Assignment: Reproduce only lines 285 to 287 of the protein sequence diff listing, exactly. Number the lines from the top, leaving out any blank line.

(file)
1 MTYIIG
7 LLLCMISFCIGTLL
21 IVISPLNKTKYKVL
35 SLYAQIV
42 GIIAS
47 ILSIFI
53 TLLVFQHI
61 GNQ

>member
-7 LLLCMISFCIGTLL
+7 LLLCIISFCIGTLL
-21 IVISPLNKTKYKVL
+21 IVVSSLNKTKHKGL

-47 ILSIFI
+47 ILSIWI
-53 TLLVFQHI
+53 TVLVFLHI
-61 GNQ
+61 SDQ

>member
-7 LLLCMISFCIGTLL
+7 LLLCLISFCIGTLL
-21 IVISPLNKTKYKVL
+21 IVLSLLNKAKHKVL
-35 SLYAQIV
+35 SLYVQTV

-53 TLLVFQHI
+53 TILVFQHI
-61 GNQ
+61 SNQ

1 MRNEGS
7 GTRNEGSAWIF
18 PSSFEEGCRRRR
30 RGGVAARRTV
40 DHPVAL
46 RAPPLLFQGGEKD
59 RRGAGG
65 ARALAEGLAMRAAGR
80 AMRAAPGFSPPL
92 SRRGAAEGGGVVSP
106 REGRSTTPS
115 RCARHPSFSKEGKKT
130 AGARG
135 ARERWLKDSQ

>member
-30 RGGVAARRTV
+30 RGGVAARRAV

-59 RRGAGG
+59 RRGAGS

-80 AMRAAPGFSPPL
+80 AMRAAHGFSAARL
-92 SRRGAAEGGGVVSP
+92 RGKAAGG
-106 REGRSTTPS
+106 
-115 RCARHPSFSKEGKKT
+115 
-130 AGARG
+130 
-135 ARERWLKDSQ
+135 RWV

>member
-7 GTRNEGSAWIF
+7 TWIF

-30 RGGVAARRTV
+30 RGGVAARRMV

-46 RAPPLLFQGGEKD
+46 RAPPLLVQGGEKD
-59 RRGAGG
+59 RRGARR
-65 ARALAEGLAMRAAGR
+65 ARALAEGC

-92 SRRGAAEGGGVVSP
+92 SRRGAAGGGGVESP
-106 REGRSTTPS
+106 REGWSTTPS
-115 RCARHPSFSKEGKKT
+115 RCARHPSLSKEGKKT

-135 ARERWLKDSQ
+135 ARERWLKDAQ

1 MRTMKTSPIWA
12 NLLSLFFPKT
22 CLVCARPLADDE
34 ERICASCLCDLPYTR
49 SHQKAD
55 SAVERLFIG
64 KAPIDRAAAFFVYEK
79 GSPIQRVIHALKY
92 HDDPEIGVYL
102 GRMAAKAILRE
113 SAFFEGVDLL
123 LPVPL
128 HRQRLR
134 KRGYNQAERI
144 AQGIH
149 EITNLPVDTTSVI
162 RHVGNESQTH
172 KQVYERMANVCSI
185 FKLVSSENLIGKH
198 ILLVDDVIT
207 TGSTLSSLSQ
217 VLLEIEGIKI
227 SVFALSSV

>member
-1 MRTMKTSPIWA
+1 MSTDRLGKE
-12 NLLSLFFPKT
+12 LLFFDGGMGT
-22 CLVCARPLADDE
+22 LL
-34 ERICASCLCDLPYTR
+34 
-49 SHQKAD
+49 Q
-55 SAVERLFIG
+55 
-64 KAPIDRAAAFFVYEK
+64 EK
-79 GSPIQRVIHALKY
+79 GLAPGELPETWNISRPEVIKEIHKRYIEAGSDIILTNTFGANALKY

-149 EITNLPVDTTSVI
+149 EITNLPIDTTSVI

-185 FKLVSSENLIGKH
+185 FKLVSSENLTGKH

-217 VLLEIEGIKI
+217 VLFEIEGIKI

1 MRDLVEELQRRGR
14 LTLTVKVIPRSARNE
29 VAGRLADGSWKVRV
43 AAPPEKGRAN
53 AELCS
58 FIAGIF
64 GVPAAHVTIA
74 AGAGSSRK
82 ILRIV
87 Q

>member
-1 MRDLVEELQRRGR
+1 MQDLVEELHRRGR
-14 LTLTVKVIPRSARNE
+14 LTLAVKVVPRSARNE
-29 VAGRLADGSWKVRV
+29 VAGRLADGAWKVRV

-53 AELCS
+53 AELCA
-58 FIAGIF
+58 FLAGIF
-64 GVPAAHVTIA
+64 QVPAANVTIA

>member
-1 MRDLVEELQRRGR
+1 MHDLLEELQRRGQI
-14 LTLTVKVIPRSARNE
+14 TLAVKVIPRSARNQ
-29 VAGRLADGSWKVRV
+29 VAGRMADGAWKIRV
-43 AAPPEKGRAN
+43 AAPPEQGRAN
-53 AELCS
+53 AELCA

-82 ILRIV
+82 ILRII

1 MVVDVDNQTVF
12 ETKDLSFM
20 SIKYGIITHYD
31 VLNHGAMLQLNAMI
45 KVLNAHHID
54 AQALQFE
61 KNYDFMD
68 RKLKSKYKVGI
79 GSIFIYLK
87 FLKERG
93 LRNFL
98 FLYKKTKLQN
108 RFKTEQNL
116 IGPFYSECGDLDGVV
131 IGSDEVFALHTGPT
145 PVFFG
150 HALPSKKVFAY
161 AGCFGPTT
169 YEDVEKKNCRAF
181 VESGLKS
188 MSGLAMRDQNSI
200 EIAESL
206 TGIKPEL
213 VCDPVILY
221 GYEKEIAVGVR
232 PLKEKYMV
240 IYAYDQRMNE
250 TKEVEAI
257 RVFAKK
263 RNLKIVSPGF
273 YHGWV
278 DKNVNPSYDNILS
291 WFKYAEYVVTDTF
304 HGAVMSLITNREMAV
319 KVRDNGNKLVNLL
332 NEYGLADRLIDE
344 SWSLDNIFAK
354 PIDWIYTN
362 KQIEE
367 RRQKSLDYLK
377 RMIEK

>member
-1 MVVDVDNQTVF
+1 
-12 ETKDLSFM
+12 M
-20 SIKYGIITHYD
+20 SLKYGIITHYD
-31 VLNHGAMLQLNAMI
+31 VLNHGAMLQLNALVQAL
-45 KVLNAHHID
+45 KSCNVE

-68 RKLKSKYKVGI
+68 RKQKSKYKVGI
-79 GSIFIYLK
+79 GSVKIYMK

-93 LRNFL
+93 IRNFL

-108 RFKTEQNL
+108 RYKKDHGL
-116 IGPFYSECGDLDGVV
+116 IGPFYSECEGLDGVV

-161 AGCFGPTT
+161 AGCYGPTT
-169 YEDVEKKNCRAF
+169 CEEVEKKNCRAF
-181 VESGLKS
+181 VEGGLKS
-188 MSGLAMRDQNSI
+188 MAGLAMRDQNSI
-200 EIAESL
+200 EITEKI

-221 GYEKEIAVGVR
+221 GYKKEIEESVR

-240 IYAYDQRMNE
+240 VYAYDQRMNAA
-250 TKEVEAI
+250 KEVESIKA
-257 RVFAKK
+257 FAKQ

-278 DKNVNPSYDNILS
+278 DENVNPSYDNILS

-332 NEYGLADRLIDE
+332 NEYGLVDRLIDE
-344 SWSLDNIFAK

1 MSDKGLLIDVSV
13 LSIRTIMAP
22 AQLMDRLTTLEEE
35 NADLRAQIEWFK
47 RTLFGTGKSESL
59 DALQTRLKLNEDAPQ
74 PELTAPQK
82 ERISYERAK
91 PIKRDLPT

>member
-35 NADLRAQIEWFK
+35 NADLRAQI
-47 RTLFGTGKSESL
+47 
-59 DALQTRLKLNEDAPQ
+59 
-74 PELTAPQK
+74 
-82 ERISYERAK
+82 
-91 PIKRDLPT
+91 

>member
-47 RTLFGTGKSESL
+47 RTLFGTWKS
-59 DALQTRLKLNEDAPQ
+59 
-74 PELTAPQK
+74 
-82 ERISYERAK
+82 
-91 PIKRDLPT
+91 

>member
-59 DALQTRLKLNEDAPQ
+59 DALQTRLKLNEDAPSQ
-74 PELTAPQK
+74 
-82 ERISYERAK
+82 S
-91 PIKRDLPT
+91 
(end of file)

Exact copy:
+74 
-82 ERISYERAK
+82 S